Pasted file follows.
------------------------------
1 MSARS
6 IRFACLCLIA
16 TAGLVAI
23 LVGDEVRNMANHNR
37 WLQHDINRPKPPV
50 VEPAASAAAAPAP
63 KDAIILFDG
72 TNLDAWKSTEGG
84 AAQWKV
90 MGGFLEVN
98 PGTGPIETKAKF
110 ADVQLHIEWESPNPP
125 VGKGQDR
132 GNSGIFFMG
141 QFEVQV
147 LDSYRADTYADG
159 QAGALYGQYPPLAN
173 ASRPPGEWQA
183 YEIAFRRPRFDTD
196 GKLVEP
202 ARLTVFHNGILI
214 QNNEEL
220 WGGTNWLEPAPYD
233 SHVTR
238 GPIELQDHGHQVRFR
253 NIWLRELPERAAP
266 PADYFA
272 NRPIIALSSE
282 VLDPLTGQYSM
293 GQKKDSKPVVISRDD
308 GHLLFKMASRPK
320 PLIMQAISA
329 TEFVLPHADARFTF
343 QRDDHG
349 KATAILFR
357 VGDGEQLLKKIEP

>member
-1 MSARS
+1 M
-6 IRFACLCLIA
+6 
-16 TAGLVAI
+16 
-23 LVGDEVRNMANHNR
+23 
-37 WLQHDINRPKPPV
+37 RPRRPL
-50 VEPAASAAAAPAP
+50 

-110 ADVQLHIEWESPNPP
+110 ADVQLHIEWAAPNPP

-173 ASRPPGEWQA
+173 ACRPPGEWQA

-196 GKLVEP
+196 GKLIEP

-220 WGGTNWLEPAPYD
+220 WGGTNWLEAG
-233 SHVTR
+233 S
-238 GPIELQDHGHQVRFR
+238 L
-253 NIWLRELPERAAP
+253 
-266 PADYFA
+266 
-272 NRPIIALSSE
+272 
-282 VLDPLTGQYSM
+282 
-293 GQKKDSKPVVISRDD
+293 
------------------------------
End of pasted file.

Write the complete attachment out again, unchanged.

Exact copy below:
1 MSARS
6 IRFACLCLIA
16 TAGLVAI
23 LVGDEVRNMANHNR
37 WLQHDINRPKPPV
50 VEPAASAAAAPAP
63 KDAIILFDG
72 TNLDAWKSTEGG
84 AAQWKV
90 MGGFLEVN
98 PGTGPIETKAKF
110 ADVQLHIEWESPNPP
125 VGKGQDR
132 GNSGIFFMG
141 QFEVQV
147 LDSYRADTYADG
159 QAGALYGQYPPLAN
173 ASRPPGEWQA
183 YEIAFRRPRFDTD
196 GKLVEP
202 ARLTVFHNGILI
214 QNNEEL
220 WGGTNWLEPAPYD
233 SHVTR
238 GPIELQDHGHQVRFR
253 NIWLRELPERAAP
266 PADYFA
272 NRPIIALSSE
282 VLDPLTGQYSM
293 GQKKDSKPVVISRDD
308 GHLLFKMASRPK
320 PLIMQAISA
329 TEFVLPHADARFTF
343 QRDDHG
349 KATAILFR
357 VGDGEQLLKKIEP

>member
-1 MSARS
+1 M
-6 IRFACLCLIA
+6 
-16 TAGLVAI
+16 
-23 LVGDEVRNMANHNR
+23 
-37 WLQHDINRPKPPV
+37 RPRRPL
-50 VEPAASAAAAPAP
+50 

-110 ADVQLHIEWESPNPP
+110 ADVQLHIEWAAPNPP

-173 ASRPPGEWQA
+173 ACRPPGEWQA

-196 GKLVEP
+196 GKLIEP

-220 WGGTNWLEPAPYD
+220 WGGTNWLEAG
-233 SHVTR
+233 S
-238 GPIELQDHGHQVRFR
+238 L
-253 NIWLRELPERAAP
+253 
-266 PADYFA
+266 
-272 NRPIIALSSE
+272 
-282 VLDPLTGQYSM
+282 
-293 GQKKDSKPVVISRDD
+293 